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Improving performance of solid electrolytes

Source: Aramgutang at English Q52, Public Domain

Scientists have known for quite some time that when resistance to the flow of ions in solid electrolytes is reduced the efficiency of fuel cells and batteries can be improved. The only obstacle to achieving this goal is that so far, science has failed to discover which material properties are responsible for the resistance. It is common knowledge that solid electrolyte materials consist of many small crystalline regions, so-called grains, whose boundaries in the materials inhibit the flow of ions through the electrolyte, but what exactly causes this resistance has remained elusive.

Now (2020), scientists at the Argonne National Laboratory and the Northwestern University have researched grain boundaries in a solid electrolyte material. The study employed two powerful techniques — electron holography and atom probe tomography — so that scientists were able to observe the boundaries at an unprecedentedly small scale.

To explore the grain boundaries, the scientists hit a thin sample of the material with a beam of electrons which experienced a phase shift due to the presence of a local electric field in and around it. An external electric field then deflected a portion of the electrons passing through the sample and created an interference pattern.The large and varied electric fields they observed indicated the existence of previously undetected impurities in the material, which could explain the resistance.To further investigate the trace impurities, the scientists tried to determine the chemical identity of individual atoms at the grain boundaries. The electrolyte material in the study was made of ceria which was thought to be almost completely pure, but the tomography revealed small impurities including silicon and aluminium which had possibly been produced during material synthesis. They found that these impurities were the reason that had caused the electric fields across the boundaries to resist the flow of ions. The footprints the impurities left on the overall resistance of the electrolyte closely resembled what scientists would expect from thermodynamic effects alone.

Scientists have long sought to discover ways of increasing the overall efficiency of electrolyte materials. In 2015, scientists investigated the chemistry and interfacial properties of artificial SEI films created by in-situ reaction of a strong Lewis Acid AlI3 additive, Li metal, and aprotic liquid electrolytes. They found that these SEI films increased the interfacial stability of a Li metal anode. They further showed that the improvements came from at least three processes: (i) in-situ formation of Li-Al alloy, (ii) formation of a LiI salt layer on Li, and (iii) creation of a stable polymer thin film on the lithium metal anode.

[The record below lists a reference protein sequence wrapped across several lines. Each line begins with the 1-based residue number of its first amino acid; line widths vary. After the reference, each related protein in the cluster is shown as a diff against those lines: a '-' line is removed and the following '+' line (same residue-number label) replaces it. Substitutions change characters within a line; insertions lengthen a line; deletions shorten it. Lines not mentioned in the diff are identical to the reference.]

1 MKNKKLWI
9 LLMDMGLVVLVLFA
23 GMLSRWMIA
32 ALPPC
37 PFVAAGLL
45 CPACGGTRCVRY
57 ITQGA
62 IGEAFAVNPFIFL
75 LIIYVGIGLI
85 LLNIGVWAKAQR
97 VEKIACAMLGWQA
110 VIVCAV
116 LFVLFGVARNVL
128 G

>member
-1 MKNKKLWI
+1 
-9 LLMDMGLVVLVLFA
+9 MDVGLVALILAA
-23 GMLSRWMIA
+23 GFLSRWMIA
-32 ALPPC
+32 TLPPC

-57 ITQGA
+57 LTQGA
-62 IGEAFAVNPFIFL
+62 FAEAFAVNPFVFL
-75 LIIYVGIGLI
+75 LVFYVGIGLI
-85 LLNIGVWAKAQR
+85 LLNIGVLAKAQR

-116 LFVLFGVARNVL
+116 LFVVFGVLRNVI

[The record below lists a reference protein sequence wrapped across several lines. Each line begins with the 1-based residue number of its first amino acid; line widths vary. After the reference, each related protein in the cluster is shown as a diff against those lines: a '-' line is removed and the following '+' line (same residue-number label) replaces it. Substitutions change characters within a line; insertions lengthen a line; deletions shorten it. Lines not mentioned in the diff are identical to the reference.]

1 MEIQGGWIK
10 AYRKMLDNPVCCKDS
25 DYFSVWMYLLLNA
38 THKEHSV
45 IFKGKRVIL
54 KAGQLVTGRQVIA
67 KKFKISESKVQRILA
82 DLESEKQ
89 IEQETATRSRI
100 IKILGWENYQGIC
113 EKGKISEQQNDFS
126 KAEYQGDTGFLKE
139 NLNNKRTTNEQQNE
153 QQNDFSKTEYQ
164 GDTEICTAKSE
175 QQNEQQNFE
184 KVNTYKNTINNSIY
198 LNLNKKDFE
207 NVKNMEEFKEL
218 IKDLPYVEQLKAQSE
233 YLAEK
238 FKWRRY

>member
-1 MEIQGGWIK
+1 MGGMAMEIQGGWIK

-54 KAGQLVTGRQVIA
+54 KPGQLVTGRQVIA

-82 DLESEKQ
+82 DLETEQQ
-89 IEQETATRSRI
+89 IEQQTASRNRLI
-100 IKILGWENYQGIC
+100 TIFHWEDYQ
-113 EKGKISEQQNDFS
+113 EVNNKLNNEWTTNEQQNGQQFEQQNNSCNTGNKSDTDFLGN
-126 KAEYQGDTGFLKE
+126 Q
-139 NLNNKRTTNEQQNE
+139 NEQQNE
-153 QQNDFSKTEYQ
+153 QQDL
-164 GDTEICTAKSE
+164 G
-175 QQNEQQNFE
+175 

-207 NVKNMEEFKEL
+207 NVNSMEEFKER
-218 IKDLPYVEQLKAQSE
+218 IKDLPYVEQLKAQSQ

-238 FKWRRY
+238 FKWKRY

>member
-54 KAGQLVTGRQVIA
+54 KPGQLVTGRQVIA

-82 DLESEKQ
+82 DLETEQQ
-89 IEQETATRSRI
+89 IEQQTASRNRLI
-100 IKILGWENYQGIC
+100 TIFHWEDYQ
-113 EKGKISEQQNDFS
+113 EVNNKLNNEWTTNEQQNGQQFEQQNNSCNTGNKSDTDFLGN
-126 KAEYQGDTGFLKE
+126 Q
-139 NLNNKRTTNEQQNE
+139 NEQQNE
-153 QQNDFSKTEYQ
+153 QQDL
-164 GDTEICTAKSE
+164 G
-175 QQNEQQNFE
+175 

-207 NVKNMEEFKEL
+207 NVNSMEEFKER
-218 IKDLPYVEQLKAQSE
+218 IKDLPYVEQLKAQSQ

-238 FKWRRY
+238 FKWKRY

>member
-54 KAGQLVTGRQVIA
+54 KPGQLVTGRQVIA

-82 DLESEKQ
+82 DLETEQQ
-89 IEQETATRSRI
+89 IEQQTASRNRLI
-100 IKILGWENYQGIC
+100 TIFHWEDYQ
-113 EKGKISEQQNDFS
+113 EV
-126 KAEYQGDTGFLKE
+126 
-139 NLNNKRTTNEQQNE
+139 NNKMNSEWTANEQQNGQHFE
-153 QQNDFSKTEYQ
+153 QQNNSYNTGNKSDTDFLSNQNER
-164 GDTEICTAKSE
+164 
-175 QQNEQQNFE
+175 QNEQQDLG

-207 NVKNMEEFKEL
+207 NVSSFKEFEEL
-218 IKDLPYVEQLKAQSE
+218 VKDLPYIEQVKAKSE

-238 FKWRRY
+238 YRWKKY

In 2017, a research team developed a novel electrolyte capable of considerably increasing the energy efficiency and life of lithium-air batteries. Using this electrolyte reduced the excessive voltage that needed to be applied to the cathode of the battery during charging by more than 50% (from the conventional average of 1.6 V or higher to approximately 0.6 V). Also, the energy efficiency of the battery was greatly increased, from approximately 60% to 77%. The scientists were able to more than double the number of lifetime charge-discharge cycles of the battery from the conventional average of 20 cycles or fewer to over 50 by preventing lithium metal dendrite growth, which is considered to be a battery life reducing factor.

In 2019, a team of researchers synthesized magnesium tetrakis (hexafluoroisopropyloxy) borate Mg[B(hfip)4]2 and demonstrated its superior properties as a practical and efficient electrolyte for potential high-energy Mg batteries. Inspired by the promising results in Mg electrolytes, calcium tetrakis (hexafluoroisopropyloxy) borate Ca[B(hfip)4]2 was suggested as a potential electrolyte for room-temperature rechargeable Ca batteries. Ca[B(hfip)4]2 was synthesized by reacting Ca(BH4)2 with hexafluoroisopropanol in dimethoxy ethane (DME).

There are several advantages to analysing electrolytes with electron holography and atom probe tomography. Using these two techniques enabled scientists to create an image of the systems in 3D and gave a clearer picture of the properties of grain boundaries and how they affect resistance in electrolytes. Also, the findings could help to intentionally insert elements into the material that negate the effects of the impurities and lower the resistance at the grain boundaries.

The new insights into battery physics could help scientists to increase the efficiency of solid electrolytes. This in turn might help to improve the performance of many types of sustainable and renewable energy sources and bring society one step closer to the goal of zero-emission energy production.